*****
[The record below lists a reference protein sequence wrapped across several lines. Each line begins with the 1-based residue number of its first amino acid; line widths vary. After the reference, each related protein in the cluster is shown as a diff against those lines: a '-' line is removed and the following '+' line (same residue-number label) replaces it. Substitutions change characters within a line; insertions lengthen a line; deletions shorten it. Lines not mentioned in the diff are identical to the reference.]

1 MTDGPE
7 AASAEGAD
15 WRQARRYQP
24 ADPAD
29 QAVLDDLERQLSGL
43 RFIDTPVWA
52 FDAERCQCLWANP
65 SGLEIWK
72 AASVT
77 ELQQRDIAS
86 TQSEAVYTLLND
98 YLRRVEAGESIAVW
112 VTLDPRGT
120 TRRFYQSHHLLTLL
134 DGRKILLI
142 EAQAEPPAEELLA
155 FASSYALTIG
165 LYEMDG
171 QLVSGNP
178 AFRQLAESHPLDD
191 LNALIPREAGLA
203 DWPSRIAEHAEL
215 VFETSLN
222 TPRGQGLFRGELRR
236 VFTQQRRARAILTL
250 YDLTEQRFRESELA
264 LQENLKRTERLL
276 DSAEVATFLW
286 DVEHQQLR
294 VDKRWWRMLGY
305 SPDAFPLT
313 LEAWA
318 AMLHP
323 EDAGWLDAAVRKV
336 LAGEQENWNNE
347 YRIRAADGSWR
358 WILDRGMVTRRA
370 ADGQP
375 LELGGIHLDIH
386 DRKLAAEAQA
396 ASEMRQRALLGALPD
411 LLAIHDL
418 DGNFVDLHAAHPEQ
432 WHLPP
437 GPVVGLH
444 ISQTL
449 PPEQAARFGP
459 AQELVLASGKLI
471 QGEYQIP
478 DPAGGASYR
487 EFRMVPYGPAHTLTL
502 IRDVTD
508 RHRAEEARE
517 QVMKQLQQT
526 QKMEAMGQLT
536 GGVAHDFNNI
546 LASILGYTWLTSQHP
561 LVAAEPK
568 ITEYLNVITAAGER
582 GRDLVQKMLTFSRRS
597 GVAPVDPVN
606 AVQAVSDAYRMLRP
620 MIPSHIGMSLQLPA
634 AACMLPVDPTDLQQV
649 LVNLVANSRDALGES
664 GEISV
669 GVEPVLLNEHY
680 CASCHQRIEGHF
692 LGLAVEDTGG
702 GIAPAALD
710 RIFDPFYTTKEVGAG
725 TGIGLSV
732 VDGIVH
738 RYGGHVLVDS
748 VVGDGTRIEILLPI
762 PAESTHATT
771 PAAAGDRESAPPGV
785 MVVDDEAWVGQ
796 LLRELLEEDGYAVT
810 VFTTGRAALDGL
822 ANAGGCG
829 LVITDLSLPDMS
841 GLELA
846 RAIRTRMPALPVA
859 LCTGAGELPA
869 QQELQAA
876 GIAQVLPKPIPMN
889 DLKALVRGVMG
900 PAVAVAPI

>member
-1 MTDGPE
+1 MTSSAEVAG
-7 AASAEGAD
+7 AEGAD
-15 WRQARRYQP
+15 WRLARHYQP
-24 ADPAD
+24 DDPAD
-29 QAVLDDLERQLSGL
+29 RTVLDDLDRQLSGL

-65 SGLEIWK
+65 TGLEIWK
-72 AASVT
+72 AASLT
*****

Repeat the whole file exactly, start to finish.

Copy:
[The record below lists a reference protein sequence wrapped across several lines. Each line begins with the 1-based residue number of its first amino acid; line widths vary. After the reference, each related protein in the cluster is shown as a diff against those lines: a '-' line is removed and the following '+' line (same residue-number label) replaces it. Substitutions change characters within a line; insertions lengthen a line; deletions shorten it. Lines not mentioned in the diff are identical to the reference.]

1 MTDGPE
7 AASAEGAD
15 WRQARRYQP
24 ADPAD
29 QAVLDDLERQLSGL
43 RFIDTPVWA
52 FDAERCQCLWANP
65 SGLEIWK
72 AASVT
77 ELQQRDIAS
86 TQSEAVYTLLND
98 YLRRVEAGESIAVW
112 VTLDPRGT
120 TRRFYQSHHLLTLL
134 DGRKILLI
142 EAQAEPPAEELLA
155 FASSYALTIG
165 LYEMDG
171 QLVSGNP
178 AFRQLAESHPLDD
191 LNALIPREAGLA
203 DWPSRIAEHAEL
215 VFETSLN
222 TPRGQGLFRGELRR
236 VFTQQRRARAILTL
250 YDLTEQRFRESELA
264 LQENLKRTERLL
276 DSAEVATFLW
286 DVEHQQLR
294 VDKRWWRMLGY
305 SPDAFPLT
313 LEAWA
318 AMLHP
323 EDAGWLDAAVRKV
336 LAGEQENWNNE
347 YRIRAADGSWR
358 WILDRGMVTRRA
370 ADGQP
375 LELGGIHLDIH
386 DRKLAAEAQA
396 ASEMRQRALLGALPD
411 LLAIHDL
418 DGNFVDLHAAHPEQ
432 WHLPP
437 GPVVGLH
444 ISQTL
449 PPEQAARFGP
459 AQELVLASGKLI
471 QGEYQIP
478 DPAGGASYR
487 EFRMVPYGPAHTLTL
502 IRDVTD
508 RHRAEEARE
517 QVMKQLQQT
526 QKMEAMGQLT
536 GGVAHDFNNI
546 LASILGYTWLTSQHP
561 LVAAEPK
568 ITEYLNVITAAGER
582 GRDLVQKMLTFSRRS
597 GVAPVDPVN
606 AVQAVSDAYRMLRP
620 MIPSHIGMSLQLPA
634 AACMLPVDPTDLQQV
649 LVNLVANSRDALGES
664 GEISV
669 GVEPVLLNEHY
680 CASCHQRIEGHF
692 LGLAVEDTGG
702 GIAPAALD
710 RIFDPFYTTKEVGAG
725 TGIGLSV
732 VDGIVH
738 RYGGHVLVDS
748 VVGDGTRIEILLPI
762 PAESTHATT
771 PAAAGDRESAPPGV
785 MVVDDEAWVGQ
796 LLRELLEEDGYAVT
810 VFTTGRAALDGL
822 ANAGGCG
829 LVITDLSLPDMS
841 GLELA
846 RAIRTRMPALPVA
859 LCTGAGELPA
869 QQELQAA
876 GIAQVLPKPIPMN
889 DLKALVRGVMG
900 PAVAVAPI

>member
-1 MTDGPE
+1 MTSSAEVAG
-7 AASAEGAD
+7 AEGAD
-15 WRQARRYQP
+15 WRLARHYQP
-24 ADPAD
+24 DDPAD
-29 QAVLDDLERQLSGL
+29 RTVLDDLDRQLSGL

-65 SGLEIWK
+65 TGLEIWK
-72 AASVT
+72 AASLT